Tuesday we hit the freeway with the intent to make some miles. We zoomed through the Central Valley and saw acres upon acres of crops. There were political signs up about water rights. The battle for water rights must be permanent in this area, since it’s always dry, they get much of their water from somewhere else (e.g. diversion from the Trinity & Klamath Rivers into the Sacramento River), and since an enormous quantity of America’s food comes from right here in this big valley.
We reached Red Rock Canyon State Park relatively soon, since it is a little over an hour east of Bakersfield. I asked Arno to stop at the short trail named for Rudolph Hagen, right at the entrance to the Ricardo Campground. I love that Arno is always game to pull over and take pictures, or hike, or climb, or explore. I had been looking forward to visiting this place since my spring break trip two years ago in the rain and cold. Today’s visit was gorgeous and warm!
I’m a sucker for geological intrigues, and find so much satisfaction in discovering unexpected rock formations and the queer things the wind and rain have done to them. Here we saw lots of angles jutting from the earth, columns holding up tables of rock, and curtains of rock walls.
Then we were off again to try and get as close as we could to Death Valley before it got too dark to set up a tent. We got to a town called Ridgecrest and filled the tank with the idea of having plenty of gas upon entering the park.
Arno was excited to see China Lake Naval Weapons Center and China Lake Naval Air Weapons Station, and had me get a photo of the F4 Phantom as we passed the entrance.
We had asked at the gas station and the attendant told us there was no place to camp between there and the park. But just as we were leaving town, we spotted the Maturango Museum and information center, and pulled into the parking lot at 5:32 pm. There was a man with a name tag on his khaki shirt, walking away from the building and toward the parking lot. “Are you closed?” we asked. “Yes,” he answered. “What do you need?”
So we explained that we just wanted a place to pitch a tent before it got dark. “Let me ask Mary,” he said. “You can follow me.” He knocked at a locked Employees Only side door and Mary let us in and introduced herself. The man introduced himself as Harris. We thanked them for taking pity on us, even though they were closed. We explained what we wanted for a campsite (we’re fully self-contained and simply need a piece of land). As she came up with some ideas, Mary also asked us where we were headed, and we told her. She disappeared into the back for awhile, and came back loaded with brochures, a map, and a Death Valley National Park publication (you know, the kind you always get at the entrance of a national park).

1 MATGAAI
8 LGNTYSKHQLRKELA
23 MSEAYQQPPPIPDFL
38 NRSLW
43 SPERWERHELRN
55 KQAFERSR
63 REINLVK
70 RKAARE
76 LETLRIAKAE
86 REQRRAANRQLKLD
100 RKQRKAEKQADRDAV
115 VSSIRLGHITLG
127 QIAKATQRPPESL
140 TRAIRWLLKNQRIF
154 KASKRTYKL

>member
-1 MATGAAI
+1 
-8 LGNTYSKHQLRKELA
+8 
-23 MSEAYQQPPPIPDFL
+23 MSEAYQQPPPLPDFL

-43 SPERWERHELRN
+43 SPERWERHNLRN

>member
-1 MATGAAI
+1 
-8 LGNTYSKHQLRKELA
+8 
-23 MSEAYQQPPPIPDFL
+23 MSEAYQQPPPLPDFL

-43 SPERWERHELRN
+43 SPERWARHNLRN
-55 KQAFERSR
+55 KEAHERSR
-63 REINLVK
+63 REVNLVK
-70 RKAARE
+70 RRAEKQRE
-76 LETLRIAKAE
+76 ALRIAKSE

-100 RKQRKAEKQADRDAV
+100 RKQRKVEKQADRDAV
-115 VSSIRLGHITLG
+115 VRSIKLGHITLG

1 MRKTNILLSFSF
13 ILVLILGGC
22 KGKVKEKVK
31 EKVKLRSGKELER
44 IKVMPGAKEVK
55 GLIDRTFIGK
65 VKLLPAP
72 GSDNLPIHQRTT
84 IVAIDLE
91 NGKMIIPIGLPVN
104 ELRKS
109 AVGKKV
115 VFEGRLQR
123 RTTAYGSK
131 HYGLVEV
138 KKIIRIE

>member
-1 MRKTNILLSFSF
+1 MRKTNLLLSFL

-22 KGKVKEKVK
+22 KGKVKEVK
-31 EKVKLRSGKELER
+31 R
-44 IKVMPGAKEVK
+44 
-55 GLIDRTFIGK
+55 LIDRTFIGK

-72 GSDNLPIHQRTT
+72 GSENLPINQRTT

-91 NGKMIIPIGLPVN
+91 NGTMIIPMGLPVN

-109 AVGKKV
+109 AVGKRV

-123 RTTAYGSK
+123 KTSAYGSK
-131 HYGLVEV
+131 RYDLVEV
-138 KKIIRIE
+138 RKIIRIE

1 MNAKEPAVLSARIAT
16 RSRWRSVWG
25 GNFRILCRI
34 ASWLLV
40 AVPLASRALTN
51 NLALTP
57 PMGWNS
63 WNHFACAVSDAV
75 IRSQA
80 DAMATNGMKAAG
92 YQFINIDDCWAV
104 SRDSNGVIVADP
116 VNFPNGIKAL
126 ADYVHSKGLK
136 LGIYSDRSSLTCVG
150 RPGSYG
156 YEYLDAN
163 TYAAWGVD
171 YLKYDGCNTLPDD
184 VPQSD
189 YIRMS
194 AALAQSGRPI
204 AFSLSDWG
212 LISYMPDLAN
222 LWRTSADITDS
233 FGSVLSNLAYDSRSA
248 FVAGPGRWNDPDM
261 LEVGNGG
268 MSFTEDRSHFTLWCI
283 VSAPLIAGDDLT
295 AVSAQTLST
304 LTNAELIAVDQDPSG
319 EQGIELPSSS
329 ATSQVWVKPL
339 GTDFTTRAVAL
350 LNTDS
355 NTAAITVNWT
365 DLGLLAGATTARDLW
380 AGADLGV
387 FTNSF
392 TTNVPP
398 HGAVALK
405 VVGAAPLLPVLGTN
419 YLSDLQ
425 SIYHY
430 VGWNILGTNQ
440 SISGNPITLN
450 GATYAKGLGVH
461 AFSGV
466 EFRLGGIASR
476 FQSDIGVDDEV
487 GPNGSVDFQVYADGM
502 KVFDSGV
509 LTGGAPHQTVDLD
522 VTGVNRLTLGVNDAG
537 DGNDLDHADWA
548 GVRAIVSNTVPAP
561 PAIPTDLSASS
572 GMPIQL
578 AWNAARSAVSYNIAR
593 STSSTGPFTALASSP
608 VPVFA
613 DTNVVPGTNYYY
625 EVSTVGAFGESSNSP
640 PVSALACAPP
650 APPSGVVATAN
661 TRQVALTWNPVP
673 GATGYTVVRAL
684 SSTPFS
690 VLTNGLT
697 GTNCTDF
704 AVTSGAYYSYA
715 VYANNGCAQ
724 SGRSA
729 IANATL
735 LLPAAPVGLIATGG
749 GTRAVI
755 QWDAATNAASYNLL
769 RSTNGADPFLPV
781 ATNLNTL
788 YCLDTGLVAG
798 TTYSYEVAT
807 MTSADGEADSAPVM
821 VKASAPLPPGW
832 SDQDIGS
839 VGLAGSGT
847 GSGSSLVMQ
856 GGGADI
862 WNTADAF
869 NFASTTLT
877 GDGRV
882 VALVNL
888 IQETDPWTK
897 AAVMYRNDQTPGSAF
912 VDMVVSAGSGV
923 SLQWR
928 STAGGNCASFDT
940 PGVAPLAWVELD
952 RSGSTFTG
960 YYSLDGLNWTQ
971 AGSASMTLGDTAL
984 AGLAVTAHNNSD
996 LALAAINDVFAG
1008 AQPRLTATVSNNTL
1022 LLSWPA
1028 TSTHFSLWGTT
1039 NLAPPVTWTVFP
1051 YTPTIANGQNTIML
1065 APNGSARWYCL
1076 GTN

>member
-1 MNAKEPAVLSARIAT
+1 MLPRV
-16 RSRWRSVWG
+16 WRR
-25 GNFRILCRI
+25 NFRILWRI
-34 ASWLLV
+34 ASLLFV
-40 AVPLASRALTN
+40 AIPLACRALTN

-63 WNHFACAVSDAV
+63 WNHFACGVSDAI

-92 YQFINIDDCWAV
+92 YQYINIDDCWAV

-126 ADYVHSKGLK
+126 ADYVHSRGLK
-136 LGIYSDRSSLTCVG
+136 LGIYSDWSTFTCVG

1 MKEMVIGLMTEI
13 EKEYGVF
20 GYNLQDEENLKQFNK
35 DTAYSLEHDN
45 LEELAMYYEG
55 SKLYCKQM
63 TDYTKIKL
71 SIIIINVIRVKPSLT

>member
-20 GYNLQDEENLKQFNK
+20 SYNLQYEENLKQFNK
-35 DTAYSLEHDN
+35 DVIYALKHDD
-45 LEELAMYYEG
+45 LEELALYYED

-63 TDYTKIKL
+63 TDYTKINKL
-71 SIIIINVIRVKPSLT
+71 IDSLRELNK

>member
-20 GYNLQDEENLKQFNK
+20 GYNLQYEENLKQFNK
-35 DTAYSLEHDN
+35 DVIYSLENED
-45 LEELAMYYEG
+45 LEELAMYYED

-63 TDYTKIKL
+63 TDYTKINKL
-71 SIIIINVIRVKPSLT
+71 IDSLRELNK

One of the sheets she brought out was of a local point of interest she thought we might be interested in: the Trona Pinnacles.
“Oh!” Harris and Mary said almost at once, “You could camp at the Pinnacles.”
Mary told us how to get there and said people camp there all the time. We thanked them again, gathered up all our brochures (including one of wildflower identification – how thoughtful!) and left. Before leaving Ridgecrest, I sat in the cab of the pickup and wrote some postcards and birthday cards for my niece nephew, and brother, and we mailed those off before leaving town.
We found the Pinnacles without much trouble, and they were truly remarkable. On the way, I read the brochure to Arno and we discovered that they are 10,000 to 100,000 year old tufa (calcium carbonate) formations from back when the area was the site of a huge lake, now called the Searles Dry Lake Basin. These formations are caused when a spring beneath the lake bubbles up mineral rich water into an akaline lake, and it forms a cone around the spring, much like stalactites and stalagmites in a cave. The cone builds higher and higher over the years, but remains below water level. It’s only when the water disappears that the tufa formations become visible.
The temperature was pretty warm, but the wind was crazy wild. We drove for some time until we found a place where we could tuck the tent in the shelter of one of the larger pinnacles. Then I ran around with my camera and took photos.
The moon rose full tonight, so I played with the tripod and night time setting. My camera pulls in so much light, the photos make it look like it was still daytime, but you can see the stars that prove it was night. The wind raged for a few hours, then finally dropped off during the night. The moon rose higher and higher and lit up the tent almost as bright as a spotlight. When we woke in the morning, it was dead calm and we had an easy time making scrambled eggs and bacon for breakfast before we left the most amazing dry lake bed I’ve ever slept in.